Dudley Street neighborhood development

I’m reading an interesting book by Robert Putnam called “Better together” which tells the stories of different initiatives to build communities and develop neighborhoods.

One of the stories in this book illustrates the power of bottom-up participatory open collaborative emergent approaches to neighborhood development as contrasted with more top-down planned hierarchical approaches. And I think this story can also be a jumping off point to propose a vision of how gift circles could catalyze neighborhood development.

The book tells the story of the Dudley Street neighborhood in the 70’s and 80’s which was “low income, high crime, poor schools, burned-out buildings, acres of vacant lots used as dumping grounds, abandoned cars, and the night lit by fires. The smell of smoke hung in the air, mixed with the stench of rotting trash.” “Arson was so common that children considered the fires entertainment.”

Nelson Merced, executive director of La Alianza a social services agency, brought together many agencies to form the Dudley Street Neighborhood Initiative to work out a plan to rebuild the neighborhood. They then brought the people in the Dudley neighborhood in a meeting to discuss their plan.

“Merced explained the background and the aims of the proposed initiative. Someone else in the planning group described the board structure. Then, in the words of Bill Slotnik, co-chair of the meeting ‘All hell broke loose;. People did not know what the foundation wanted, they feared being displaced by the kind of urban renewal that had razed whole neighborhoods in Boston’s West end – the same clean slate approach that destroyed vibrant neighborhoods in Portsmouth, New Hampshire; Portland, Oregon, and many other US cities. Local resident Che Madyun asked how many of the group seated at the front of the church {in the planning group} lived in the neighborhood. Perhaps one peron raised a hand. Tito Fuster, who worked at Alianza and was part of he advisory group, remembers how eloquently the residents argued that the so-called neighborhood initiative would be under the control of outside agencies, not the neighborhood, and said “We want to be sitting at the table”

“Remarkably when the advisory group reconvened they told the audience that they agreed with the criticisms and announced that they would scrap their laboriously crafted plan. They promised to hold open meetings to discuss a new governance structure, one that would give a controlling majority of board seats to residents. This response was unusual and surprising for several reasons. Defensive stubbornness seems a more likely reaction to hostile public criticism.. Resident control of a neighborhood improvement program was unorthodox – and especially so for a devastated neighborhood like Dudley. Holmes describes the incredulity in the world of professional planners and grant makers when word of the new organization spread.”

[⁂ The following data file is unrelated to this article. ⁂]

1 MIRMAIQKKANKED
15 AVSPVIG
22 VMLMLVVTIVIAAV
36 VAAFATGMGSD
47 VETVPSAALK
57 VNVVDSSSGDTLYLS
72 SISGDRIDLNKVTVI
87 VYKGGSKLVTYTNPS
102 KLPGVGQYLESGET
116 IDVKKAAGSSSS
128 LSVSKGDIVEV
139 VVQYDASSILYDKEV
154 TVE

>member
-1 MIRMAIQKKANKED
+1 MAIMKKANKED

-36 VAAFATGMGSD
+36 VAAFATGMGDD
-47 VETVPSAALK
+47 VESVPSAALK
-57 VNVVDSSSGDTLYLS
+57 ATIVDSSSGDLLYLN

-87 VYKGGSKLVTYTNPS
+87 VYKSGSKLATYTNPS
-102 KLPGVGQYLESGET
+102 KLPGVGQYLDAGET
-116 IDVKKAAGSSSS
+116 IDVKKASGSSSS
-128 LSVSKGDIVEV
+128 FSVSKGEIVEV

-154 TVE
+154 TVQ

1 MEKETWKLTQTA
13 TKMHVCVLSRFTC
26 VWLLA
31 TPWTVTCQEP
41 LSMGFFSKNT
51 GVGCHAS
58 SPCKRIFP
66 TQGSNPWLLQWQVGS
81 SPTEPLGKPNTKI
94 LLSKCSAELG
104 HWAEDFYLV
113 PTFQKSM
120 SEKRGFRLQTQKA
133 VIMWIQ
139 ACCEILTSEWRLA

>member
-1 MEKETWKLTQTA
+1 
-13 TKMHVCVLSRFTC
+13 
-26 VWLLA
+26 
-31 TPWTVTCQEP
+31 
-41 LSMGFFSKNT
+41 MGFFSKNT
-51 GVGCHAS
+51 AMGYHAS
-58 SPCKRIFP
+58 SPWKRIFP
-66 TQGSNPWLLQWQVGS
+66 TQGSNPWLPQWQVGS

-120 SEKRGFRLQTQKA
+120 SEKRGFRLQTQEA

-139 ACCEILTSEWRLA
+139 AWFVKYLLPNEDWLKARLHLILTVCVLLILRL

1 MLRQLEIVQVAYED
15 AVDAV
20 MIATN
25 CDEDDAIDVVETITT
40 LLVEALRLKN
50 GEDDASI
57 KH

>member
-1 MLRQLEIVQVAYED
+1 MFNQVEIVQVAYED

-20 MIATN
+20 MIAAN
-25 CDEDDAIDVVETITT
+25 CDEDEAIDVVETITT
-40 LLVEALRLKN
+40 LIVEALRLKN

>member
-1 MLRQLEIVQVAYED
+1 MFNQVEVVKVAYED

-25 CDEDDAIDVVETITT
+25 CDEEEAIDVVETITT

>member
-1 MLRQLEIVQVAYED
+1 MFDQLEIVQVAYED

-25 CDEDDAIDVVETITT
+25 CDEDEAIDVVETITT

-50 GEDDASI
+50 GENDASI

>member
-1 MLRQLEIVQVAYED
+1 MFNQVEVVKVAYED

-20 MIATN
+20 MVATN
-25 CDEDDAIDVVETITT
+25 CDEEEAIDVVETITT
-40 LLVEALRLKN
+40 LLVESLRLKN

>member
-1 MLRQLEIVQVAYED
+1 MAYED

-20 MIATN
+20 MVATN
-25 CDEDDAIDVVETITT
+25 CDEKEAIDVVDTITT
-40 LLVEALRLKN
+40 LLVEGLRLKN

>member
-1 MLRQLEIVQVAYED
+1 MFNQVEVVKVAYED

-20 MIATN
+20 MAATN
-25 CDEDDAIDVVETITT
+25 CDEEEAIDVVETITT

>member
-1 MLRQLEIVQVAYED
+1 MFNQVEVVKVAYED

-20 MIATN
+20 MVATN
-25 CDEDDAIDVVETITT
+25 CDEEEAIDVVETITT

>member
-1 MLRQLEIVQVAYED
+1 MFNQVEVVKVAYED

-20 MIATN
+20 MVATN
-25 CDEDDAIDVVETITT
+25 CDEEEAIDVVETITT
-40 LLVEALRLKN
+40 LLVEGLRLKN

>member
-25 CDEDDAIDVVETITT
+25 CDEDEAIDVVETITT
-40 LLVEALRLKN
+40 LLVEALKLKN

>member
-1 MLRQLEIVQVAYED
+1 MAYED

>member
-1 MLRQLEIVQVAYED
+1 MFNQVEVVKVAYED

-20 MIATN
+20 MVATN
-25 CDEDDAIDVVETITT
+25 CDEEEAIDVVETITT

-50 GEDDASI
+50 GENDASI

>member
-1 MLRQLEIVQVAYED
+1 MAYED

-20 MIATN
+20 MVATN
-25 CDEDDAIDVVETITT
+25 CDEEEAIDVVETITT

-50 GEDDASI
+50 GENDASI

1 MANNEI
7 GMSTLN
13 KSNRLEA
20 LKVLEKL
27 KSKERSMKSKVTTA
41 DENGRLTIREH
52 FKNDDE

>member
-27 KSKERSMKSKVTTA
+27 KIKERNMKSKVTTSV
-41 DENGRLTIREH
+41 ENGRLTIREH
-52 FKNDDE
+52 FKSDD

Whats interesting here is that the traditional top-down expert-based planned approach to neighborhood development did not work here. Instead a hybrid approach which included aspects of a more bottom-up, participatory emergent approach which gave more power to the residents of the neighborhood was taken.

This approach has paid dividends and over the years the neighborhood has revived.


I’d like to put forth here the vision of an even more bottom-up emergent participatory approach than happened in the Dudley Street Neighborhood Initiative approach. And that would be to seed the Dudley Street neighborhood with gift circles. This could begin activating the neighborhood to help itself and build community. Then when there was a network of gift circles in the area, community projects to clean up the neighborhood could source their volunteer help from the gift circles.

This approach is even more bottom-up because it relies even less on external agencies coming in and initially organizing everything. The gift circle vision would develop the leadership and coordination abilities of the residents themselves, and then allow the residents to craft the plans.

In the actual hybrid Dudley Street Neighborhood Initiative the community began to coalesce over large community projects. In the gift circle model community coalesces at the one-on-one scale as people help each other individually, and also at the circle level. From these two size scales a variety of smaller projects may get proposed and flower. And then from this base of smaller scale relationships and projects, larger community projects can flower. This provides an even more resilient and complex adaptive system framework from which neighborhood actions can happen.

In Ashland, this last year the gift circle there helped catalyze the formation of a community gift economy holistic health clinic. In Marin, the gift circle there helped play a role in the birth of a community hub space.


Leave a Reply

Fill in your details below or click an icon to log in:

WordPress.com Logo

You are commenting using your WordPress.com account. Log Out /  Change )

Google+ photo

You are commenting using your Google+ account. Log Out /  Change )

Twitter picture

You are commenting using your Twitter account. Log Out /  Change )

Facebook photo

You are commenting using your Facebook account. Log Out /  Change )


Connecting to %s